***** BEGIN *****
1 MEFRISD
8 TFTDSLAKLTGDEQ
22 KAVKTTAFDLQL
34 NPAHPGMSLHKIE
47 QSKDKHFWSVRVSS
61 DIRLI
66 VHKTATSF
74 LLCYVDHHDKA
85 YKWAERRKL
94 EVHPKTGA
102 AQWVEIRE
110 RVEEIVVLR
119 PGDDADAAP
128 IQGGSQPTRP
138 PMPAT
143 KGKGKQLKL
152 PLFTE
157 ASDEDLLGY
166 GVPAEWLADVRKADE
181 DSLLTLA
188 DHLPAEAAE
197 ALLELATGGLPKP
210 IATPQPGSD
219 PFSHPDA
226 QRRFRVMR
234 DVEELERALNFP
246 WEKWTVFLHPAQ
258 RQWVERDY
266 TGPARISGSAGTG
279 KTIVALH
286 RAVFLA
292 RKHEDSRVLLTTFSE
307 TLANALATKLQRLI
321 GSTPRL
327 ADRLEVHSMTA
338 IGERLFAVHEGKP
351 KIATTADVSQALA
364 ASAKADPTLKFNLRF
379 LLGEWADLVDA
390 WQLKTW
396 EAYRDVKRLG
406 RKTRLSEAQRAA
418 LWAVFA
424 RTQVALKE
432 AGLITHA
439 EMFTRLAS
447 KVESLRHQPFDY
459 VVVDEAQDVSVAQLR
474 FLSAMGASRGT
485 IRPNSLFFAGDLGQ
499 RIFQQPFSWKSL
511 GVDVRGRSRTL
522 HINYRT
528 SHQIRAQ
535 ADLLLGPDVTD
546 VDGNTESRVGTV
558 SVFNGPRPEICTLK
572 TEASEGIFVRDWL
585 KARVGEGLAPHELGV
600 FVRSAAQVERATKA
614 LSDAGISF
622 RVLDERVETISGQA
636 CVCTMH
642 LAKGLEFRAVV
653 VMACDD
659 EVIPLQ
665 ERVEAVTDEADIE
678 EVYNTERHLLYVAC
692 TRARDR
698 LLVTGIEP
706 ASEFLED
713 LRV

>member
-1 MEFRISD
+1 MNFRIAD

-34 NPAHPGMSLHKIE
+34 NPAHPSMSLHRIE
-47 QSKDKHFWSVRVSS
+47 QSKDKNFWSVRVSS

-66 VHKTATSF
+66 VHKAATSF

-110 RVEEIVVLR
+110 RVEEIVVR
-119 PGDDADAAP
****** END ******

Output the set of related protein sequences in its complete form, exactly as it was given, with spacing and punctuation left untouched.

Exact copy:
1 MEFRISD
8 TFTDSLAKLTGDEQ
22 KAVKTTAFDLQL
34 NPAHPGMSLHKIE
47 QSKDKHFWSVRVSS
61 DIRLI
66 VHKTATSF
74 LLCYVDHHDKA
85 YKWAERRKL
94 EVHPKTGA
102 AQWVEIRE
110 RVEEIVVLR
119 PGDDADAAP
128 IQGGSQPTRP
138 PMPAT
143 KGKGKQLKL
152 PLFTE
157 ASDEDLLGY
166 GVPAEWLADVRKADE
181 DSLLTLA
188 DHLPAEAAE
197 ALLELATGGLPKP
210 IATPQPGSD
219 PFSHPDA
226 QRRFRVMR
234 DVEELERALNFP
246 WEKWTVFLHPAQ
258 RQWVERDY
266 TGPARISGSAGTG
279 KTIVALH
286 RAVFLA
292 RKHEDSRVLLTTFSE
307 TLANALATKLQRLI
321 GSTPRL
327 ADRLEVHSMTA
338 IGERLFAVHEGKP
351 KIATTADVSQALA
364 ASAKADPTLKFNLRF
379 LLGEWADLVDA
390 WQLKTW
396 EAYRDVKRLG
406 RKTRLSEAQRAA
418 LWAVFA
424 RTQVALKE
432 AGLITHA
439 EMFTRLAS
447 KVESLRHQPFDY
459 VVVDEAQDVSVAQLR
474 FLSAMGASRGT
485 IRPNSLFFAGDLGQ
499 RIFQQPFSWKSL
511 GVDVRGRSRTL
522 HINYRT
528 SHQIRAQ
535 ADLLLGPDVTD
546 VDGNTESRVGTV
558 SVFNGPRPEICTLK
572 TEASEGIFVRDWL
585 KARVGEGLAPHELGV
600 FVRSAAQVERATKA
614 LSDAGISF
622 RVLDERVETISGQA
636 CVCTMH
642 LAKGLEFRAVV
653 VMACDD
659 EVIPLQ
665 ERVEAVTDEADIE
678 EVYNTERHLLYVAC
692 TRARDR
698 LLVTGIEP
706 ASEFLED
713 LRV

>member
-1 MEFRISD
+1 MNFRIAD

-34 NPAHPGMSLHKIE
+34 NPAHPSMSLHRIE
-47 QSKDKHFWSVRVSS
+47 QSKDKNFWSVRVSS

-66 VHKTATSF
+66 VHKAATSF

-110 RVEEIVVLR
+110 RVEEIVVR
-119 PGDDADAAP